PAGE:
It’s been a week in which we have had top say farewell to some fine people. Understandably it was the Duke of Edinburgh’s death and funeral that dominated the news but we also endured the tragic loss of the actress Helen McCrory and of course the veteran politician Shirley Williams.
Baroness Williams’ death at the age of 90 is particularly keenly felt by her admirers at Clive Conway Productions who remember the many fine talks she gave.
She spoke eloquently on subjects ranging from her own extraordinary political career to the legacy of her mother Vera Brittain - whose activities helped shape the political landscape in the early years of the 20th Century.
Brittain’s pioneering First World War memoir Testament of Youth continues to make impact nearly 90 years after it was first published.
Baroness Shirley Williams was one of a kind who throughout her 50 year career in politics and beyond possessed a sparkling intellect and a desire to make the world a better place.
She originally became a Labour MP in 1964 and by the 1970s was a cabinet minister but Shirley quit the party and became one of the Gang if Four who founded the Social Democratic Party. Later she would back the SDP's merger with the Liberal Party leading to creation of the Liberal Democrats in the late 1980s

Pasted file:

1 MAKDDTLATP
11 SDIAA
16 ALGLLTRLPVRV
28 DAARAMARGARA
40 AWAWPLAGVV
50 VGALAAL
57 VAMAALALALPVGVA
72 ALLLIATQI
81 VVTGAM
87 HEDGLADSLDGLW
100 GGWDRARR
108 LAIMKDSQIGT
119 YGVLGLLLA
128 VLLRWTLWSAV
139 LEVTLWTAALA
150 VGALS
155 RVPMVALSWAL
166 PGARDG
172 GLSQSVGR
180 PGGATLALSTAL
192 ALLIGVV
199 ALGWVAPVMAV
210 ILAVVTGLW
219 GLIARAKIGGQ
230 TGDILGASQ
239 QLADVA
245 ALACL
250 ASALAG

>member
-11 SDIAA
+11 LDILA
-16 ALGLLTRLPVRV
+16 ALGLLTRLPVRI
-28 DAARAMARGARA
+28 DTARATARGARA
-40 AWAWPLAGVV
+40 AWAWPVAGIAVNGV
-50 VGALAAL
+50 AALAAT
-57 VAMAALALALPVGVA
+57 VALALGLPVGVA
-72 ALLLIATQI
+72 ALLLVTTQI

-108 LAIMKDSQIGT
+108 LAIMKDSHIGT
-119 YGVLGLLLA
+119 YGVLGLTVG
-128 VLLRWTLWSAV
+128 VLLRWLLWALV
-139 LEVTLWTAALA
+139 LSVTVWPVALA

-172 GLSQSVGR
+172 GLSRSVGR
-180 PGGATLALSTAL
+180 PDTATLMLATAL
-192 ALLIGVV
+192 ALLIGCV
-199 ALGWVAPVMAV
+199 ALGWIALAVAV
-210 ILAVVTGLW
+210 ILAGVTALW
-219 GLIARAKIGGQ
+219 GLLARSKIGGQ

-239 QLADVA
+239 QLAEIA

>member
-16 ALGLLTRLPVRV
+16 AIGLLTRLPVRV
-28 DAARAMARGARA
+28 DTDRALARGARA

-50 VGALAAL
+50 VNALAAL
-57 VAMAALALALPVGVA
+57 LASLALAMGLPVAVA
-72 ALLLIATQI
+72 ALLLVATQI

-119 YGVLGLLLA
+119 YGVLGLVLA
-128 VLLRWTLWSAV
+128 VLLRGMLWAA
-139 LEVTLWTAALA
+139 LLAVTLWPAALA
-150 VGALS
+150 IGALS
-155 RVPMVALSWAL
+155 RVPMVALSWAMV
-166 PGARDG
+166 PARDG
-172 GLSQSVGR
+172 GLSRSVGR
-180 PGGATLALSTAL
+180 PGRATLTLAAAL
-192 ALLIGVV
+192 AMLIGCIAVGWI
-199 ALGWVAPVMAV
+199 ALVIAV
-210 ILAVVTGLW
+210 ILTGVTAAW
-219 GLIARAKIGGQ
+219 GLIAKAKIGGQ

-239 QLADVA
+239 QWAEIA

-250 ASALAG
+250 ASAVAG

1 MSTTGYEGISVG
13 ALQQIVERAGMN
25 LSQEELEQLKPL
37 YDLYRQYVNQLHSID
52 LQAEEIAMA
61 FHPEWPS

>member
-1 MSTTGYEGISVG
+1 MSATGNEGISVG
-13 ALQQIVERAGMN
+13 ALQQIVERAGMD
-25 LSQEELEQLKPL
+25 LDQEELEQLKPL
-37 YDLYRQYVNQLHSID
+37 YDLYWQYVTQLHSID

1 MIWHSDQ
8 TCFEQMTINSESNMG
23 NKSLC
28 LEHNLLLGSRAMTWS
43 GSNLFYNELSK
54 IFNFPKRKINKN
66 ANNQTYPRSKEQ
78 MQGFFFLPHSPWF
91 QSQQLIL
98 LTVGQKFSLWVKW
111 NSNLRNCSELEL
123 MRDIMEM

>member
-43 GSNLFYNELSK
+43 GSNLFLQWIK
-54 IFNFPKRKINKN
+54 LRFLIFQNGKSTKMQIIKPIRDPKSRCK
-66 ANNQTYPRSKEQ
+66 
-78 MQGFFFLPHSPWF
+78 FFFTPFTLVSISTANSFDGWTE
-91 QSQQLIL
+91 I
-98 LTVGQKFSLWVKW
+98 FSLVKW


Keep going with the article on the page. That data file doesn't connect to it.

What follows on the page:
As a child, Shirley Williams believed that being an MP would give her the power to bring about all kinds of good things for society. She would soon discover that it wasn’t quite as easy as she had imagined in her youth.
Yet when she eventually retired from the House of Lords in 2016 after nearly 50 years in frontline politics she had achieved a huge amount and was respected across the political divide. Liberal Democrats leader Sir Ed Davey called her a Liberal Lion.
But perhaps it was the former leader of the Lib Dems in the Lords, Tom McNally, speaking on the occasion of her retirement who best summed her up with these words:
“Throughout her life, Shirley has made an outstanding contribution to the politics of this country. Her bravery, determination and commitment to her beliefs has benefited both parliamentary debate and public discourse for the last five decades".